Most previously characterized pilus gene loci in other gram-positive cocci, such as other streptococci and enterococci, consist of three structural pilus genes, one coding for the major pilus subunit and two for minor or accessory subunits, in addition to one or more adjacent sortase-encoding gene(s). The presence of three putative pilus gene clusters in S. gallolyticus subsp. gallolyticus consisting of one major pilus subunit and another MSCRAMM-like protein, which may function as an accessory pilus protein, has not been reported before in other gram-positive bacteria. However, some subtypes of the heterogeneous FCT region pili found in S. pyogenes (e.g., FCT-1 of serotype M6) (37, 49) consist of only one accessory pilus protein, in addition to PrtF1, which appeared not to be assembled into these pili (37). The recently described second pilus type of S. pneumoniae (PI-2) is encoded by a two-gene cluster; however, the predicted accessory subunit occurs as a pseudogene, suggesting that this pilus is composed of only the pilus backbone protein (2).
It is noteworthy that the gene coding for the collagen-binding MSCRAMM, Acb, is located in the same gene cluster as the putative major pilus subunit gene, sbs7, whereas its staphylococcal and enterococcal homologs, cna, acm, and ace, all occur as individual genes. This raises an intriguing question of whether Acb, unlike its known counterparts in other gram-positive bacteria, is incorporated into pilus fibers during their assembly instead of or in addition to being anchored to the cell wall peptidoglycan. However, this remains a subject for future studies.
Consistent with our prediction of Ig-like-folded structures in the putative pilus subunit proteins, crystal structures of an accessory pilus subunit GBS52 of S. agalactiae and the major pilus subunit Spy0128 of S. pyogenes were recently shown to consist of two domains, each folding into an Ig-like structure with a topology similar to that found in the crystal structures of the individually organized MSCRAMMs ClfA, SdrG, Cna, and Ace (22, 26). Of note, an electron microscopy analysis published almost a decade ago revealed pilus-like structures on the surface of S. gallolyticus cells, although their structural components were not identified (71), and therefore it is not clear whether the putative pilus proteins identified here were involved in the assembly of these structures.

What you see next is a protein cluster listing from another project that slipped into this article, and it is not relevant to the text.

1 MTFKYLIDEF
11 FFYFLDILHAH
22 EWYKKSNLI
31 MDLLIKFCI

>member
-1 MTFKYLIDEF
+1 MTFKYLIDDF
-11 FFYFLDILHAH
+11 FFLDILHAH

Taken together, the three gene clusters of S. gallolyticus subsp. gallolyticus resemble known pilus operons in several ways. (i) The predicted ORFs share sequence similarities and predicted Ig-like-folded structures with known pilus subunit proteins. (ii) The corresponding genes are organized in clusters and include an adjacent class C sortase. (iii) A pilin motif, required for polymerization of the subunits during pilus assembly (69, 70), was found in Sbs7, and potential degenerate motifs in Sbs11 and Sbs14 and the E box, which may be important for attachment of accessory subunits to the pilus backbone, are also present in all three proteins, with the central glutamic acid 100% conserved. (iv) Finally, the surrounding regions consist of ORFs homologous to transcriptional regulators, a signal peptidase, DNA-acting enzymes, and transposases, similar to those found around pilus clusters of other gram positive bacteria, where these clusters are often located in genomic islands (30, 37, 56). Therefore, these features suggest that the three gene clusters identified here code for pilus proteins and possibly enable S. gallolyticus subsp. gallolyticus to express three distinct pili on the cell surface.
The genetic organization of the three gene clusters suggests that the two Ig-folded proteins and possibly also the adjacent sortase in each cluster may be cotranscribed. To examine this further, we selected the acb-sbs7-srtC1 cluster for transcriptional analysis. Our search for transcriptional terminators identified a 15-bp inverted repeat 3 bp downstream of srtC1, whereas no such sequences were found between the three individual genes. This inverted repeat is predicted to form a stem-loop structure (free energy, −23.07 kcal mol−1) and is thus likely to function as a ρ-independent transcriptional terminator. We next performed RT-PCR using a collection of internal primer pairs (one for each of the three genes, acb, sbs7, and srtC1) and primer pairs designed to amplify regions in between these three genes. As shown in Fig. Fig.4,4, the three internal primer pairs amplified fragments of the expected sizes, thus demonstrating that acb, sbs7, and srtC1 are expressed in TX20005 under in vitro growth conditions. Intergenic primers amplified the regions between acb-sbs7 and sbs7-srtC1, while no PCR product was detected with the primer pair designed to amplify the upstream region of acb encompassing the predicted promoter region or with the primer pair that includes the 3′ end of srtC1 and extends beyond the predicted transcriptional terminator. Therefore, our results indicate that the three genes in this cluster produce a single polycistronic mRNA transcript and are thus organized as an operon, a characteristic of known pilus gene clusters (41, 62).